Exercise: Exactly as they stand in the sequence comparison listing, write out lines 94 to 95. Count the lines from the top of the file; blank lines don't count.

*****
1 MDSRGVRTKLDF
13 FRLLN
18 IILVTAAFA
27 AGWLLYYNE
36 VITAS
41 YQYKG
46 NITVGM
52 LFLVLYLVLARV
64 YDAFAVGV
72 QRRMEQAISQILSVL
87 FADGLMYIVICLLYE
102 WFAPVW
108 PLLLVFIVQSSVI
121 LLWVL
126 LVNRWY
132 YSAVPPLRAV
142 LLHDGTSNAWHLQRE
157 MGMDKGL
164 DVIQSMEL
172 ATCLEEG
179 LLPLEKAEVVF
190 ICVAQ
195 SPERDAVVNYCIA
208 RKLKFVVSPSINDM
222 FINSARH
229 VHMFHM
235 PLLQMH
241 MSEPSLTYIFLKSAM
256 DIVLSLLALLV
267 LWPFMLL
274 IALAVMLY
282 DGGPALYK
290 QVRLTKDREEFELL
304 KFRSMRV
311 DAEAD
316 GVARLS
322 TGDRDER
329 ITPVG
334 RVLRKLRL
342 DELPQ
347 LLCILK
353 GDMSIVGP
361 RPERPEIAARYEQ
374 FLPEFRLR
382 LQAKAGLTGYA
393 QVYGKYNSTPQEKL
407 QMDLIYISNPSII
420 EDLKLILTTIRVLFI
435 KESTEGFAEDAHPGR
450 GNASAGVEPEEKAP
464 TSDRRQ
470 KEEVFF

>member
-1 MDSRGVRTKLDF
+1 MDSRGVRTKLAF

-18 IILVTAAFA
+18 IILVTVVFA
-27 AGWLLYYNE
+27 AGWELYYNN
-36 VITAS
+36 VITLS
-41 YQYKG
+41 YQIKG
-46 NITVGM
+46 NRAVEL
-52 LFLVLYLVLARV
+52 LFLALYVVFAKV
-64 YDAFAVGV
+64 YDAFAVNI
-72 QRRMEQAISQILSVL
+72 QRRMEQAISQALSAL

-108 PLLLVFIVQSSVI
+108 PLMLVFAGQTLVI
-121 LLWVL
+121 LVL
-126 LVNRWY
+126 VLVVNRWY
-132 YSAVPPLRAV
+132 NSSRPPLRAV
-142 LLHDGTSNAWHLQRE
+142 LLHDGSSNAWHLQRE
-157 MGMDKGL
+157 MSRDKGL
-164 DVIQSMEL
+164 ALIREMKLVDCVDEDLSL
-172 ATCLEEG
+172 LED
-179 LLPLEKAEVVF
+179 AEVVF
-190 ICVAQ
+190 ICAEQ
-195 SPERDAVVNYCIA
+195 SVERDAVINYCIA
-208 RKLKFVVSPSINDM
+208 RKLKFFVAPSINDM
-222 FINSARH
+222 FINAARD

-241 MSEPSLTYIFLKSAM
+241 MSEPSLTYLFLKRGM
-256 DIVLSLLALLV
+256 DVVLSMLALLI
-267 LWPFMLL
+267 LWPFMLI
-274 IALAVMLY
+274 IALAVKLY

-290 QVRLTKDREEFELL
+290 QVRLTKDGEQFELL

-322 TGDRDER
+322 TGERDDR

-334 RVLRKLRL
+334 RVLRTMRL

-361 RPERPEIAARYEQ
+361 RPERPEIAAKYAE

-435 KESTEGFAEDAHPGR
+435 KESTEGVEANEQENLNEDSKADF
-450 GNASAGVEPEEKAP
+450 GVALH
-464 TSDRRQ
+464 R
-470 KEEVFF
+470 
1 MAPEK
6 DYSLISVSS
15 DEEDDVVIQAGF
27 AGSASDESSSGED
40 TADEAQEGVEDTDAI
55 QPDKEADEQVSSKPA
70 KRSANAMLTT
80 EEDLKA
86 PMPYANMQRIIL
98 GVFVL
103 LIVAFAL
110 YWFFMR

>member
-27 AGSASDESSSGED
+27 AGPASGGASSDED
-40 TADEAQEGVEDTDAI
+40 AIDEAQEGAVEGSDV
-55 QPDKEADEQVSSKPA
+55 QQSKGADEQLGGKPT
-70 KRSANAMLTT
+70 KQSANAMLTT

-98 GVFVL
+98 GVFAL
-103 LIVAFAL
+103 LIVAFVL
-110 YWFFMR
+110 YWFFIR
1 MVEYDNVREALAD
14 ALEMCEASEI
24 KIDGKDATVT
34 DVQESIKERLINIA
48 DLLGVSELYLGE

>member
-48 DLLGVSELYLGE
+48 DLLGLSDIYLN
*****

-208 RKLKFVVSPSINDM
+208 RKLKFFVAPSINDM